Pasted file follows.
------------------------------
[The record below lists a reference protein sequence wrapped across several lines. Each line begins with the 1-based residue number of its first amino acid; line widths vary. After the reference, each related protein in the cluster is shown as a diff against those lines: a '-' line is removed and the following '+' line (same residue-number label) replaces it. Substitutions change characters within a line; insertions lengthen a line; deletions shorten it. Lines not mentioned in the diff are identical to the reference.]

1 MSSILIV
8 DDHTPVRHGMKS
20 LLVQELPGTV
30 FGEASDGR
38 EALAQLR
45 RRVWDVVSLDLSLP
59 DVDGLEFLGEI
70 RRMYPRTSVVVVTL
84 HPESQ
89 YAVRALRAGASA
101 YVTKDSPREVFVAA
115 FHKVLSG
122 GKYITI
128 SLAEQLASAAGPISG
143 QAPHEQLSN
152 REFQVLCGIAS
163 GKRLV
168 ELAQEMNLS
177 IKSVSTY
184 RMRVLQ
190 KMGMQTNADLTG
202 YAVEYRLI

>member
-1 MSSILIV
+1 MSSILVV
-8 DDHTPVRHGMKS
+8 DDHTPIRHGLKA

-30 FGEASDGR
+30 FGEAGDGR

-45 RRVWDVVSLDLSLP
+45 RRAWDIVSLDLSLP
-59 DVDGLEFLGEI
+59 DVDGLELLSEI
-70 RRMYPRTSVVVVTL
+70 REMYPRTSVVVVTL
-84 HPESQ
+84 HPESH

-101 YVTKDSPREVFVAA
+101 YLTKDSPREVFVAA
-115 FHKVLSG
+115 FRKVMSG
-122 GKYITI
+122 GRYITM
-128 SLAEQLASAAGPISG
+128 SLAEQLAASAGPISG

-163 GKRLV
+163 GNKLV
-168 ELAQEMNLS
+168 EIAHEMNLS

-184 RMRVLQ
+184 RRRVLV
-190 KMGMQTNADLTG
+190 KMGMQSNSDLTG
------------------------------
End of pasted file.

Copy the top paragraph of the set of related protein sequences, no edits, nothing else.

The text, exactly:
[The record below lists a reference protein sequence wrapped across several lines. Each line begins with the 1-based residue number of its first amino acid; line widths vary. After the reference, each related protein in the cluster is shown as a diff against those lines: a '-' line is removed and the following '+' line (same residue-number label) replaces it. Substitutions change characters within a line; insertions lengthen a line; deletions shorten it. Lines not mentioned in the diff are identical to the reference.]